IMF head's scandal may affect U.S. budget debate
After the Managing Director of the International Monetary Fund was arrested for an alleged sexual assault in New York City, the Obama Administration may reasonably be wondering if the scandal with fuel Republican opposition to IMF support for the world's struggling economies.
The impact of the scandal, whether Mr. Strauss-Kahn is found guilty or not, is to delay important and immediate negotiations for distressed economies, including Greece, Portugal, Ireland as well as politically-fragile Pakistan and for post-Mubarak Egypt.
The scandal comes at a time of vulnerability for the IMF, when a growing number of Republicans in Congress are questioning the bailout policies.
Rep. Cathy McMorris Rodgers (R-Wash.) opposes American money being used in some of the IMF bailouts, having said: "All across America, people are suffering from bailout fatigue. At a time when America is already borrowing 40 cents of every dollar it spends, does it make sense for us to borrow more money (much of it from China) to help bailout Europe?"
Republicans in Congress are also trying to take control of the economic steering wheel traditionally held by the President.
An evolving Republican proposal - which the Democratic House leadership is unlikely to bring to a floor vote - would direct the Treasury secretary to vote against any I.M.F. assistance to European Union nations until every member of the EU brought its debt-to-gross-domestic-product ratio down to below 60 percent, Wall Street Journal blogger Bob Davis wrote.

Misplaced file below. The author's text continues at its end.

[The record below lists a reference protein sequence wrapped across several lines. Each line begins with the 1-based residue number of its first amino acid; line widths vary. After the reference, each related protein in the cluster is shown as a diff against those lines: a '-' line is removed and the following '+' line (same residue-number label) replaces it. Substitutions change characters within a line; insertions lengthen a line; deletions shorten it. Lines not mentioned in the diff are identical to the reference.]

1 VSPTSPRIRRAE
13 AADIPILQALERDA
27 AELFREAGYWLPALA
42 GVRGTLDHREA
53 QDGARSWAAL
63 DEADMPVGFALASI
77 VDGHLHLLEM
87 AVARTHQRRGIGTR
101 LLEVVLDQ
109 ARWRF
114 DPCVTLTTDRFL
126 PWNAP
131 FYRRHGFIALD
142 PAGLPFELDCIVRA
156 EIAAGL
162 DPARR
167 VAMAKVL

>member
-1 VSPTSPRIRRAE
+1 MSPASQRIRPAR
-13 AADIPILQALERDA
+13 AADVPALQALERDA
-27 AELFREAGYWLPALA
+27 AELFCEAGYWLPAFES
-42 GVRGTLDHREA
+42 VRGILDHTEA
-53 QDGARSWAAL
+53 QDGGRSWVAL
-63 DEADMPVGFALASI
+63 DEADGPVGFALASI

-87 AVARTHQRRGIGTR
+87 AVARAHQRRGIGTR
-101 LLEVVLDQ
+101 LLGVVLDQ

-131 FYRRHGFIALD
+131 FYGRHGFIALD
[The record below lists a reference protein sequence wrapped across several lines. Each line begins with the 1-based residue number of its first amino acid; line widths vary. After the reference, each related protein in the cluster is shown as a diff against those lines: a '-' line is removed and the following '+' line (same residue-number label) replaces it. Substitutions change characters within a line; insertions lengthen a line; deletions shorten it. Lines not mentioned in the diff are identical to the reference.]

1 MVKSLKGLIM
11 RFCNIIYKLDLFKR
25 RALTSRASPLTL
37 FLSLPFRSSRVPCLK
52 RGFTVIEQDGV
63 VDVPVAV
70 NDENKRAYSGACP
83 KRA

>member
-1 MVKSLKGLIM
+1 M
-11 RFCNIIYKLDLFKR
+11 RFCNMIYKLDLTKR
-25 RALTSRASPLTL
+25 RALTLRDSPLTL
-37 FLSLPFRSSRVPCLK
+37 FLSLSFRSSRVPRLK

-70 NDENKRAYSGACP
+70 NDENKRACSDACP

The scene may be set for a bit of a showdown between Congress and the President. President Barack Obama has asserted in a signing statement after a House vote on an I.M.F. provision that he doesn't recognize Congress' ability to tell the administration how to vote at the I.M.F., Davis wrote.
The I.M.F. and the World Bank have been beset by more than their share of scandals related to both personal relationships and corruption. All too often there seems to be something about these institutions - funded by U.S. taxpayers and other countries - that make them places of bad behavior.
These institutions are classic sinecures, bureaucratic hiding places where, unlike the Department of Motor Vehicles in the U.S., these civil servants are paid hefty salaries for their work and have lavish expense accounts. That is why the scandal might just provide fuel to those who oppose the work of the IMF in the wobbly developing nation economies.
Strauss-Kahn, a potential presidential candidate in France, had brought the IMF to the front burner in overhauls of European economies that were reeling from the recent world economic downturn and he had received praise for his handling of troubled economies.
Treasury Secretary Timothy F. Geithner, the U.S. representative at the Fund, has to be worried about next steps in his effort to persuade Strauss-Kahn to pressure China to increase the value of its currency and help U.S. exports at a time when the world economies as well as the leadership of the IMF are wobbly.
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